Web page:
Chad Kampbell: Typical move by GOP
San Jose 2014: Cosplayers dressed as Yip Yip Aliens from Sesame Street. iStock photo
By Chad Kampbell
Monday, April 10th, 2017

President Trump’s recently proposed budget plan for 2018 is exactly what you would expect from a president trying to emulate recent conservative fiscal orthodoxy.

At its core, the budget includes a sizeable increase in defense spending at the expense of funding other executive departments and agencies. Among the 19 departments slated for elimination is the Corporation for Public Broadcasting, which receives about $440 million a year and is less than 1 percent of the annual federal budget.

Fortunately for the CPB the president and his team do not write the budget – that responsibility ultimately falls on the House of Representatives.

But the proposed cuts to CPB reflect a long-standing effort by elected Republicans to eliminate funding for public media in general.

Fiscal prudence is a good thing; however, the Corporation for Public Broadcasting is a worthwhile expenditure. The return on investment compared to what is spent is high.

In many places across the country public broadcasting represents a vital partner in the community. For residents in rural areas, the local Public Broadcasting Service or National Public Radio (NPR) station represents one of a limited number of options for broadcast news and information.

In fact, the CBP estimates there are 12 NPR stations in the United States that are the only broadcast entity available in their respective areas. These stations are among many others across the country to provide access to information about local government and current affairs where such programming may otherwise be limited.

Outside of the broadcast role, many rural public radio and TV stations have partnered with local schools to help provide educational resources and curriculum.

Employees of these stations work hand-in-hand with local school officials to offer students vital opportunities both inside and outside the classroom.

No argument in defense of the Corporation for Public Broadcasting would be complete without a section on children’s television and the crown jewel of PBS, “Sesame Street.”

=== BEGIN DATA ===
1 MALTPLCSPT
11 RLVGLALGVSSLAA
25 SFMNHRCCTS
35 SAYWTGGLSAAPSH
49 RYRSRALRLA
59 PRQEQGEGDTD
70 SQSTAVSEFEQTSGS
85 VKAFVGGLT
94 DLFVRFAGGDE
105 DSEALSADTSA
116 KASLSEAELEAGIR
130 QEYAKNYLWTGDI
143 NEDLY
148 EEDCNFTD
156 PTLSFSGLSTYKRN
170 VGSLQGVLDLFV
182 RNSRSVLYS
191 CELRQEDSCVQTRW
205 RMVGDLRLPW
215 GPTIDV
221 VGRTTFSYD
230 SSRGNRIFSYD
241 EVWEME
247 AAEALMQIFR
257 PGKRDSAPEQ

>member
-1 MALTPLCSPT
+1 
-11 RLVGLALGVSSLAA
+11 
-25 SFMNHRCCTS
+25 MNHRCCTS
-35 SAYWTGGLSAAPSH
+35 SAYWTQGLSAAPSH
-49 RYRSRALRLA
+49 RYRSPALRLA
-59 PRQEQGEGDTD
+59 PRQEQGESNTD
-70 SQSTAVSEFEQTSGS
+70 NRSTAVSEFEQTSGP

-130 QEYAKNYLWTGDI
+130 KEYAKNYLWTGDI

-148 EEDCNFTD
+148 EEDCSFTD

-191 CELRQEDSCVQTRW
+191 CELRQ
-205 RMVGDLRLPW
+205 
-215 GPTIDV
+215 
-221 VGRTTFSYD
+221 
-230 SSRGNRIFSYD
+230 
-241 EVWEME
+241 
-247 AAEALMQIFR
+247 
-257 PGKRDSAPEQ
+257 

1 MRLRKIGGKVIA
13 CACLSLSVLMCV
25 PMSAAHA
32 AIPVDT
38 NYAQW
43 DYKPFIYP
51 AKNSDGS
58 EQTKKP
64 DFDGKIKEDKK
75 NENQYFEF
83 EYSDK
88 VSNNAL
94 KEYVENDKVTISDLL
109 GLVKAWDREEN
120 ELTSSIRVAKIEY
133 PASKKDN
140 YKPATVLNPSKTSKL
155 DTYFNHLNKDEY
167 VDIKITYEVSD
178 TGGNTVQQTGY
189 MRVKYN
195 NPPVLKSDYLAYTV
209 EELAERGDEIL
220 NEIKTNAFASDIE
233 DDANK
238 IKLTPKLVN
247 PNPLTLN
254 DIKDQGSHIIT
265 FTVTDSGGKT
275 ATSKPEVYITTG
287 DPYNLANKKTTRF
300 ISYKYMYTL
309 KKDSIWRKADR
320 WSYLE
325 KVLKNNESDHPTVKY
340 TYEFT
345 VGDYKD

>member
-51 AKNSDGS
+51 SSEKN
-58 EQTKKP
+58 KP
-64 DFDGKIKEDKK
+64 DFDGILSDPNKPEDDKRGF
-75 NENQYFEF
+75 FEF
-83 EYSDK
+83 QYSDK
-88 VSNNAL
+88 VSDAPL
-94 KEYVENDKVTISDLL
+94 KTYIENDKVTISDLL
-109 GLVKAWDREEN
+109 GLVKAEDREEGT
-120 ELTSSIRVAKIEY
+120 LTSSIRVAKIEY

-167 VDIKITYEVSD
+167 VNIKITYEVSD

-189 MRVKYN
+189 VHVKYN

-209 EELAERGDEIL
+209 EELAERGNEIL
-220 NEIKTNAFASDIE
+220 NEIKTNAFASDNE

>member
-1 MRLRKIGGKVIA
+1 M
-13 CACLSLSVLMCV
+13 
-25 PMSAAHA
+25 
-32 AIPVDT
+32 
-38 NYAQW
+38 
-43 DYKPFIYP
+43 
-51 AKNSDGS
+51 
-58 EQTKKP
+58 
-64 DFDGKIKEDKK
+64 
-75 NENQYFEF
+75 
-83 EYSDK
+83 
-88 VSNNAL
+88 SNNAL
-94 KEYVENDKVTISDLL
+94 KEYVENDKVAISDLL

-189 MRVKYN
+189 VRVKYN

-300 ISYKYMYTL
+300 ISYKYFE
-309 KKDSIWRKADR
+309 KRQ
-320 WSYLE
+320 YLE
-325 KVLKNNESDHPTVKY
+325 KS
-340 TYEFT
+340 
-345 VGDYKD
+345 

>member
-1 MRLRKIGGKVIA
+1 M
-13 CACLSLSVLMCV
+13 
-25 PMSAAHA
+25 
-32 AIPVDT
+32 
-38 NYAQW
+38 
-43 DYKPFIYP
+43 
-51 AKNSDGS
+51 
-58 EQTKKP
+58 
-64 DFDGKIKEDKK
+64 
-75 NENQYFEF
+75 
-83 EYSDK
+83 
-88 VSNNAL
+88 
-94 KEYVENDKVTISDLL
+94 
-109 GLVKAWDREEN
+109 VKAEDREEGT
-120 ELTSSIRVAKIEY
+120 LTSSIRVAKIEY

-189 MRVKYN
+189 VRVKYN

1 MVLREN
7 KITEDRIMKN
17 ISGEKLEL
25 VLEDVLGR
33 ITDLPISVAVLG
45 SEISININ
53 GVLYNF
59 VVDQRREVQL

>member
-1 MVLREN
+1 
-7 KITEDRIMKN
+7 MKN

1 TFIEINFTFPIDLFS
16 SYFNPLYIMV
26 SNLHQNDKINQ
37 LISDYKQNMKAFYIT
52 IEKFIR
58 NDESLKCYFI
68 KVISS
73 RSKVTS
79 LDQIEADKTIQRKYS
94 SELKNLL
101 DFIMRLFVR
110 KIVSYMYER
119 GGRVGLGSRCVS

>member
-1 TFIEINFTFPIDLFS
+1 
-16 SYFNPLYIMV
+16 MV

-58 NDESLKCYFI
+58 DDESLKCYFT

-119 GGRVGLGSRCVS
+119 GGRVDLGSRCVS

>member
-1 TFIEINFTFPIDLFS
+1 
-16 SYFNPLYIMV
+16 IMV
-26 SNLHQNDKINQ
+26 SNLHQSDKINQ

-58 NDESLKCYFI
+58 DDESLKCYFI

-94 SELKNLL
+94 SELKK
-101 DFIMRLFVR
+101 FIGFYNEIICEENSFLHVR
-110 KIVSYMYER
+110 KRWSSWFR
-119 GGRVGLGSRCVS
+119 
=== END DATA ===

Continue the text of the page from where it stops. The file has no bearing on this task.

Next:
At this point, the show is more or less self-funded. At its outset in 1969, the production company, then the Children’s Television Workshop, received a large grant from the federal government. This, along with other grants and donations, was the seed money to get the show off the ground.

Today the show is aired in over 150 countries and provides benefits to children worldwide in what could be considered one of America’s most well-known and beneficial exports.

In the United States, the impact of “Sesame Street” on viewers has been studied again and again. One such study conducted by the University of Kansas Center for Research on the Influences of Television on Children (CRITC) showed a significant difference in the pre-academic skills of children who viewed the show on a semi-regular basis.

In many cases, “Sesame Street” may be the only source of pre-kindergarten education that poor and rural children have access to.

“Sesame Street” is just one shown in a slate of CPB-funded television shows for children. There are many others that provide similar benefits to younger viewers and rely on government funding. This valuable programming would not be possible without CPB.

At the end of the day if funding were cut, the CPB would survive, but the ability for public broadcasting to achieve one of its primary missions – to provide citizens with quality television and radio content who may not otherwise have access to it – would be greatly diminished and the amount of money saved would be minuscule.

Perhaps that’s why cutting PBS isn’t popular among Americans of any political persuasion. According to a bipartisan poll conducted by American Viewpoint and Hart Research Associates, 73 percent of voters oppose any cuts to PBS, and Republican voters oppose cuts 2-1.

Finally, compare the Corporation for Public Broadcasting with the Voice of America, which broadcasts U.S. news specifically for foreign audiences. Both are valuable services, and both represent a tiny fraction of federal spending, but cutting VOA funding almost never comes up for debate.

Why is it that the Corporation for Public Broadcasting is constantly under fire? Cutting funding for public media would adversely affect those who need it the most; it’s time to take it off the political chopping block for good.

Chad Kampbell is a Santa Clarita Valley resident and a member of a local Democratic club.